TOKYO – Japanese exports plunged 35 percent in December, marking a third straight month of decline, the Finance Ministry said Thursday, underscoring the drop in global demand for automobiles, electronics parts and other products.
Japan's trade deficit came to 320.7 billion yen ($3.60 billion) in December, staying in the red for the third straight month, the ministry said. It was also the fifth time Japan's imports exceeded its exports during 2008, with the country also posting trade deficits last January, August, October and November.
Exports totaled 4.83 trillion yen ($54.27 billion), while imports fell 21.5 percent to 5.15 trillion yen ($57.87 billion), the ministry said.
Japan's trade surplus shrank 80 percent in 2008 when compared to the previous year to 2.16 trillion yen ($24.27 trillion), as exports dropped 3.4 percent and imports grew 7.9 percent, the ministry said.
Economists have warned that exports — a mainstay of the world's second-largest economy — would tumble further if the global economy remains bleak.
Battered by plunging global demand and a strengthening yen, major exporters such as Toyota Motor Corp. and Sony Corp. have scaled back production, jobs and earnings projections.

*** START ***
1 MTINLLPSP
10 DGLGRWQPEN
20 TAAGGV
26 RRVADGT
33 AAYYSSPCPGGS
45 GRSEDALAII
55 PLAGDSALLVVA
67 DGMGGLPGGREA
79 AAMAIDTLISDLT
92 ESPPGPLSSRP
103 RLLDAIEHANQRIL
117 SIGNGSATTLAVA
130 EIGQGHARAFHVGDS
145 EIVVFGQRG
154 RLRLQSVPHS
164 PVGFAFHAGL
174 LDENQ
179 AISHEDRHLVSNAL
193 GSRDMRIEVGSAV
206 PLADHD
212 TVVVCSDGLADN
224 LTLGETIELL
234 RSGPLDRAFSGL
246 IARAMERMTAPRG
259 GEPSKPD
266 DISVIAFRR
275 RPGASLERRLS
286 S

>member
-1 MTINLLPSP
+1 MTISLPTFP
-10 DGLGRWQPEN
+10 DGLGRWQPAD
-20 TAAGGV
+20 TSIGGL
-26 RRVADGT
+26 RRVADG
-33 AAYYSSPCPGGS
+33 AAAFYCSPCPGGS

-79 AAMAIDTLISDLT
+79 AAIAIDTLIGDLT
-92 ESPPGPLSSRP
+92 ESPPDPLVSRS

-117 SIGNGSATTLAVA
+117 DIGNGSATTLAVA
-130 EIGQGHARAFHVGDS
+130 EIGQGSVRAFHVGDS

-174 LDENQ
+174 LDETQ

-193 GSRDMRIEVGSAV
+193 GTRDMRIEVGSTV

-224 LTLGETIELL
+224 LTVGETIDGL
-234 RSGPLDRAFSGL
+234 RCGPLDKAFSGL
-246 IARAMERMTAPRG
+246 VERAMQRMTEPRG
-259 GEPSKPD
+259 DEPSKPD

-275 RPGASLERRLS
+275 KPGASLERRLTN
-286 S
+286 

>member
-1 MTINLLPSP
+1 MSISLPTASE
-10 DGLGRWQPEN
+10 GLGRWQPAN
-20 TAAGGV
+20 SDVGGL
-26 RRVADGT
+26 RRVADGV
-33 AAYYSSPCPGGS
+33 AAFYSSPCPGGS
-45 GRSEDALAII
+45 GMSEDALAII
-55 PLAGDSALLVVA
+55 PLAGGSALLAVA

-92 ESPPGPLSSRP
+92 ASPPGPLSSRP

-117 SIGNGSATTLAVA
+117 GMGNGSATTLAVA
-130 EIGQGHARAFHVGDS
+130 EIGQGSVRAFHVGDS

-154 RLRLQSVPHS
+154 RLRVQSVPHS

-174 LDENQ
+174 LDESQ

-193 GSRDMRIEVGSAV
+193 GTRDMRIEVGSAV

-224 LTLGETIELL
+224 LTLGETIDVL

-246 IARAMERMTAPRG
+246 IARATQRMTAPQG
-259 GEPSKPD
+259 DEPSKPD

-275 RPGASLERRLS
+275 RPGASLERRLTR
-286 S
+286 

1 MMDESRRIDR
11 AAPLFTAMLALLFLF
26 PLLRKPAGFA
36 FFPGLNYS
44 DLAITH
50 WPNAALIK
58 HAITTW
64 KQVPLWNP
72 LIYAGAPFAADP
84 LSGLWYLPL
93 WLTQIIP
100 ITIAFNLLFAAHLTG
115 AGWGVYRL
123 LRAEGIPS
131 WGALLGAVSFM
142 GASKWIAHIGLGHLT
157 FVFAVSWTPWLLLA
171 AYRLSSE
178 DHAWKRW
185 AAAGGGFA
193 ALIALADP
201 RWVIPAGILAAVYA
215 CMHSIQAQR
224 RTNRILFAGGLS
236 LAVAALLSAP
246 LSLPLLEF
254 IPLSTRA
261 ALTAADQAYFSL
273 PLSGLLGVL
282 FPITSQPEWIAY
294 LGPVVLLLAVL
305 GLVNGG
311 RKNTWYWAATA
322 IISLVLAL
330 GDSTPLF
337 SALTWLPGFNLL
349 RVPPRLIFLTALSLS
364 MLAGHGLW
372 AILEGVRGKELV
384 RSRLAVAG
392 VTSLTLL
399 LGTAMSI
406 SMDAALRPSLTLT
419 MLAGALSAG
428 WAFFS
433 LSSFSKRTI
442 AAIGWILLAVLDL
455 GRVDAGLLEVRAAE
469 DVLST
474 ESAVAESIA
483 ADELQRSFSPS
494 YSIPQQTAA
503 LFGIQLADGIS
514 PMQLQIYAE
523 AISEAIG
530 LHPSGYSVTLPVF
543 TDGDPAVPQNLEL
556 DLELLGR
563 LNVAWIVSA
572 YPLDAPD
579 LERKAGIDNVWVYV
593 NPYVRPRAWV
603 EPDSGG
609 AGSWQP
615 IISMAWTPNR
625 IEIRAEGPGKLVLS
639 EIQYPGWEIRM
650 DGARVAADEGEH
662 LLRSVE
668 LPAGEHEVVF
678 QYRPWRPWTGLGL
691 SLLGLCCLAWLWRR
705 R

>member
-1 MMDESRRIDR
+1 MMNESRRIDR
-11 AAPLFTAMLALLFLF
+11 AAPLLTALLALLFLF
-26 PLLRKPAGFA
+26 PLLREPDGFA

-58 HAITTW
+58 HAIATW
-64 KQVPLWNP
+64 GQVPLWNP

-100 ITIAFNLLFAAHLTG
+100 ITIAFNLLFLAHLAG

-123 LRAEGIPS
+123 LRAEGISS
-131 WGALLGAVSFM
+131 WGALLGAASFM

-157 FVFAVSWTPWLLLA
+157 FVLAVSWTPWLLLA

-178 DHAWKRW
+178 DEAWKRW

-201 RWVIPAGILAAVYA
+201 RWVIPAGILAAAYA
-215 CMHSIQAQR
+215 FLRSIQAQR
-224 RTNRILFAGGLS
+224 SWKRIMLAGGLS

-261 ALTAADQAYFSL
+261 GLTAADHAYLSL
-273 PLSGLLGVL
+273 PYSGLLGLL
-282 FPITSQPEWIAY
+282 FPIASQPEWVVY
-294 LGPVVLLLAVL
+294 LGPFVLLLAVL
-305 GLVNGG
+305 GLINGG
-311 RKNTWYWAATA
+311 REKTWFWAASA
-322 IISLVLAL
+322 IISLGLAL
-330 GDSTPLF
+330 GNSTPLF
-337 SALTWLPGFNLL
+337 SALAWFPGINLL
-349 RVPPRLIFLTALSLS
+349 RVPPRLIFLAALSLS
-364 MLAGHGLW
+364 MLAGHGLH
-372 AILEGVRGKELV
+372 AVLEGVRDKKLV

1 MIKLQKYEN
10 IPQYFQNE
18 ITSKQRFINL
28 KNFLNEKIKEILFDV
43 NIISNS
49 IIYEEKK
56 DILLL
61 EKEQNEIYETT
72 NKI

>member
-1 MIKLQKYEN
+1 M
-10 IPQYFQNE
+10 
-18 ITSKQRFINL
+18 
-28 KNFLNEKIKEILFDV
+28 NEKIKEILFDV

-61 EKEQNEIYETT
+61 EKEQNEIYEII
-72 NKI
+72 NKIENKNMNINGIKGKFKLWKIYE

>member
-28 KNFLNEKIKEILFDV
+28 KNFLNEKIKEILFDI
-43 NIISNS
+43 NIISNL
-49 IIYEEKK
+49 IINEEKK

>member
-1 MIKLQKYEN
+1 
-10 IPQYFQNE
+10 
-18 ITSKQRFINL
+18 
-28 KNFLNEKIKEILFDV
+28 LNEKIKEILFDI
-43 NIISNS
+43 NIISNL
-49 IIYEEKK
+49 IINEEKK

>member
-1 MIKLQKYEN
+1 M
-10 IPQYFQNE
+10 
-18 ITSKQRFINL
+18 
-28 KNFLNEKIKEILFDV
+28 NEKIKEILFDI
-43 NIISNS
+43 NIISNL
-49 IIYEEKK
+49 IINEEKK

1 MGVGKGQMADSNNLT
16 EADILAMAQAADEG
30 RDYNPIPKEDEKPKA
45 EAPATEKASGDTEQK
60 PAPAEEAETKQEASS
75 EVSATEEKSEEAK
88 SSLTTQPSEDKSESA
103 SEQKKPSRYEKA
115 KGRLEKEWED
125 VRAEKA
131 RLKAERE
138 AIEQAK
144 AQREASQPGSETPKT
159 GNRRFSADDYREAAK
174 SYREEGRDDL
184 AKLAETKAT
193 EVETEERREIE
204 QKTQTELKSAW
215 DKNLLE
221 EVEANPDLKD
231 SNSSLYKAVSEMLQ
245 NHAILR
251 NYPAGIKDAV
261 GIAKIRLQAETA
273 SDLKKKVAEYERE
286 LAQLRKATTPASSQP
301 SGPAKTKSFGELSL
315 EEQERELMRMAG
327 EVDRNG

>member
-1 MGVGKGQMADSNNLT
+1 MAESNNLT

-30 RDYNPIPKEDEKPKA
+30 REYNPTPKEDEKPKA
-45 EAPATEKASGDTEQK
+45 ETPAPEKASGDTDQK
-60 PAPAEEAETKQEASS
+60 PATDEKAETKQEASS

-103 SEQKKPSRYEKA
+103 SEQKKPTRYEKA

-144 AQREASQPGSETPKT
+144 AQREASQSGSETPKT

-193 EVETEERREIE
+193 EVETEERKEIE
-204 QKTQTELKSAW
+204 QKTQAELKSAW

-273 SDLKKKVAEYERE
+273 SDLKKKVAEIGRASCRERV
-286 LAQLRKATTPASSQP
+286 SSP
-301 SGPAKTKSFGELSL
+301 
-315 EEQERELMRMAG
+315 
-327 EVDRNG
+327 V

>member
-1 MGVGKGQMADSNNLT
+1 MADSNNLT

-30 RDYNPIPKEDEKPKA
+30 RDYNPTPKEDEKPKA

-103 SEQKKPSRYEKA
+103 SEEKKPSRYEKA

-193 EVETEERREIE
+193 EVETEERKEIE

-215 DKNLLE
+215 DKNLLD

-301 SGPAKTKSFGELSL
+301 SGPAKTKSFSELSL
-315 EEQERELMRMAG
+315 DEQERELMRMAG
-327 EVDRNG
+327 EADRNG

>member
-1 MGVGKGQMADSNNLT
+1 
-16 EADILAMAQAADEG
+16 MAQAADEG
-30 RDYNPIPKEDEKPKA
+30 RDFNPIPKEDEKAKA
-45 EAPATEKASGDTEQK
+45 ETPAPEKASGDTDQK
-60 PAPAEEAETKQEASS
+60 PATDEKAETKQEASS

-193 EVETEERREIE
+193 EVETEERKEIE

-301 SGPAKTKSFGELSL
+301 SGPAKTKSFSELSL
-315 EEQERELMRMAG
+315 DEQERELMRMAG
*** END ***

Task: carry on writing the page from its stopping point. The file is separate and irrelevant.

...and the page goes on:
Japan, which had for years faced criticism by its trading partners, especially the US, over its trade surplus, has turned into a net importer in recent months amid the global crisis.
Exports to the United States., the world's largest economy, tumbled by a record 36.9 percent in December, marking the 16th consecutive year-on-year decline. Vehicle shipments to the US plummeted by more than 50 percent in the month, while exports of automotive parts declined 41.8 percent and those of audio equipment fell 60.9 percent.
Japan's exports to Europe tumbled by 41.8 percent, with vehicle shipment to the region plunging by 63.4 percent, the ministry said.
Japanese exports to the rest of Asia fell by 36.4 percent as semiconductor shipments declined by 40 percent. Japan's exports to China alone fell 35.5 percent.
Exports have also shrunk as the yen appreciated against the dollar and other key currencies. That means overseas sales in dollars and euros translates into fewer yen.